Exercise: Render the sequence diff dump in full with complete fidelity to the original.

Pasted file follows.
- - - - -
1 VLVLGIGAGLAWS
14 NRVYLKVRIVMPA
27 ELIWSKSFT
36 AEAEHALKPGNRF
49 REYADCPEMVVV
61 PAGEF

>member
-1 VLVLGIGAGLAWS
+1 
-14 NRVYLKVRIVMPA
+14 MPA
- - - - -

1 VLVLGIGAGLAWS
14 NRVYLKVRIVMPA
27 ELIWSKSFT
36 AEAEHALKPGNRF
49 REYADCPEMVVV
61 PAGEF

>member
-1 VLVLGIGAGLAWS
+1 
-14 NRVYLKVRIVMPA
+14 MPA